“Hitler never was a house painter, but he dreamed of being a painter”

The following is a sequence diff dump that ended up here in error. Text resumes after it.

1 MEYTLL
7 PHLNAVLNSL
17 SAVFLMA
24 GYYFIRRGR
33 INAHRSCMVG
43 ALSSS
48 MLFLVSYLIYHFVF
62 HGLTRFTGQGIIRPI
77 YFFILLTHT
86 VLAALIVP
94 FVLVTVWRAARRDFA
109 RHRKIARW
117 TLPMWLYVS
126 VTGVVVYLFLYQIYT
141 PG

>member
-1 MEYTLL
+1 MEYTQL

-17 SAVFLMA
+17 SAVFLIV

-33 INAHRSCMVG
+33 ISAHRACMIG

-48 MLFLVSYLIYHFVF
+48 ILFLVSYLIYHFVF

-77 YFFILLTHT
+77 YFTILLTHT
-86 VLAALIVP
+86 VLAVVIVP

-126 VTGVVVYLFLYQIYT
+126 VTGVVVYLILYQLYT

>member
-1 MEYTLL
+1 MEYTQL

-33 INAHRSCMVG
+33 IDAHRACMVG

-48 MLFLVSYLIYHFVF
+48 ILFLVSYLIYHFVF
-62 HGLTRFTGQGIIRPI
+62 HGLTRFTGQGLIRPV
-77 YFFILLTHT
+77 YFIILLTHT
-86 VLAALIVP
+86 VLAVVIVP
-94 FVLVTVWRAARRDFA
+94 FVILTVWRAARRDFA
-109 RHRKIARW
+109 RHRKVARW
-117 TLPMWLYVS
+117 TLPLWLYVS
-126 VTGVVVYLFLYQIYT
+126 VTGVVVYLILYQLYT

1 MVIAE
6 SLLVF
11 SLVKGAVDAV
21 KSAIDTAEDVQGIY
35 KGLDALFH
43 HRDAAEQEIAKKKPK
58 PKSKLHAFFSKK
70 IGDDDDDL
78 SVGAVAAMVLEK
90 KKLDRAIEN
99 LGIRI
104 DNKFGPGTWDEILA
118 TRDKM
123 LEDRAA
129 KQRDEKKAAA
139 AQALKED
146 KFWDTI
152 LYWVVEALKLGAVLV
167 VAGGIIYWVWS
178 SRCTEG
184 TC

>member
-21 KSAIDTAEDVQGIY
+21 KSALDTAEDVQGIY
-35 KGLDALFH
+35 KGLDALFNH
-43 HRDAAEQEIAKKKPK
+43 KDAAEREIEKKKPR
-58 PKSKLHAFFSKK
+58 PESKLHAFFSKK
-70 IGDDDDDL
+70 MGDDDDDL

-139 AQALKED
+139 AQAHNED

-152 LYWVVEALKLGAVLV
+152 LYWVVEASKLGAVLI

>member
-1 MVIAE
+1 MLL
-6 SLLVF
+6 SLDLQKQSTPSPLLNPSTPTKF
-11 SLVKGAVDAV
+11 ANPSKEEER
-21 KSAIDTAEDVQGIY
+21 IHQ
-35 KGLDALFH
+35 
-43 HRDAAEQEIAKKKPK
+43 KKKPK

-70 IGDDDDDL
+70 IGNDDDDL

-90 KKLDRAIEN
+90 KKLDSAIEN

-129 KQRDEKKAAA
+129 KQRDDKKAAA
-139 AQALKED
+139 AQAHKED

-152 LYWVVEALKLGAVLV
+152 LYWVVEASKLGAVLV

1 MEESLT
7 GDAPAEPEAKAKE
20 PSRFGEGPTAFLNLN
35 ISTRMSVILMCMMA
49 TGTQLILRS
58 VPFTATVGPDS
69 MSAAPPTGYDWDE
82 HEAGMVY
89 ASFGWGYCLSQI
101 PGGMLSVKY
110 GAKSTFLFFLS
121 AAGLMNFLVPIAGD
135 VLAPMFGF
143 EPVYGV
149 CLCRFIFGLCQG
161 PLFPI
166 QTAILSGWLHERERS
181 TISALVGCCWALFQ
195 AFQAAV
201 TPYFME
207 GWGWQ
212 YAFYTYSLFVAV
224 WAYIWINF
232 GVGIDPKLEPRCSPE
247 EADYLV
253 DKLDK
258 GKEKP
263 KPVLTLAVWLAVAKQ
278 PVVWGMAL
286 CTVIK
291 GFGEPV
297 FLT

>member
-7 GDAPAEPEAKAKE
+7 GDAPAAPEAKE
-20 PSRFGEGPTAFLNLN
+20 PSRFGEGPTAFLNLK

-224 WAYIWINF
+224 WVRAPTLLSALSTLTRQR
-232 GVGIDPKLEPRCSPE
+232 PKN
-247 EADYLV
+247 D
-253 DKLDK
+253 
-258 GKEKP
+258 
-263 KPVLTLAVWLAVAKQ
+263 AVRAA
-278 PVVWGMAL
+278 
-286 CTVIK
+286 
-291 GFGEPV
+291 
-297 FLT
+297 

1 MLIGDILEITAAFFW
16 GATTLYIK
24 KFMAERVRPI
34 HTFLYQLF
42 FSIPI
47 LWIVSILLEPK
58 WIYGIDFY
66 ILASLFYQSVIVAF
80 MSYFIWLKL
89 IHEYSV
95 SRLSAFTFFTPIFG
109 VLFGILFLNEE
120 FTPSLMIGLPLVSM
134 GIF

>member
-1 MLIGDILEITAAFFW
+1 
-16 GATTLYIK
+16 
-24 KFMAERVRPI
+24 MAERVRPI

From Fidel Castro to Adolf Hitler the step is short, at least for the writer Paola Sorge who ten months after the release of ‘Fidel in love’ on the story of the great secret love of the Cuban revolutionary with the Italian Anna Maria Traglia nephew of the cardinal, now comes out with ‘Herr Hitler, birth of a fuhrer’, again for the publisher Castelvecchi, which tells the story of childhood, adolescence and then the rise to power of the Nazi dictator. “Fidel is a character who has always intrigued me, I often ran into Hitler as a Germanist”, explains to AdnKronos the author of this narrative biography, a sort of historical novel in which every event is however documented. “They both had great oratory art,” he notes. “Hitler is a character I knew very well, but now I have also had unpublished news and curiosities, from some authoritative and reliable sources, especially on the character’s youth, which dispel some historical falsehoods – says Paola Sorge – things that surprised me too, absolutely different from those handed down by the traditional versions. Just to say the first, he was not at all a house painter as he himself wrote in ‘Mein Kampf’; if anything, as a young man he dreamed of becoming a painter … ‘is invented to prove that he was one of the people, mistreated like them “.’ He was bad at school, but he read a lot ‘Besides,’ the boy Adolf was much less worse than the one described in so many biographies, he was not bad and brutal until as a young man but a normal adolescent, with friendships then maintained even afterwards with boys from a good family, even if he was certainly shady of character and taciturn “. But wasn’t there already the seed of what Hitler will be in the young Adolf? Or did that seed germinate only later? “He loved his homeland very much and felt like a leader, this certainly had an impact, obviously in a negative way, in his sentiment as a pro-Kaiser and anti-Habsburg Austrian ‘Pan-Germanist’ and in his dream of greatness. And he drank of all the theories that were circulating at the time and above all of the anti-Semitic ones: he did badly at school, but he read a lot. Tell me what you read and I’ll tell you who you are … or who you will be, one could conclude by paraphrasing the old popular proverb. (By Enzo Bonaiuto)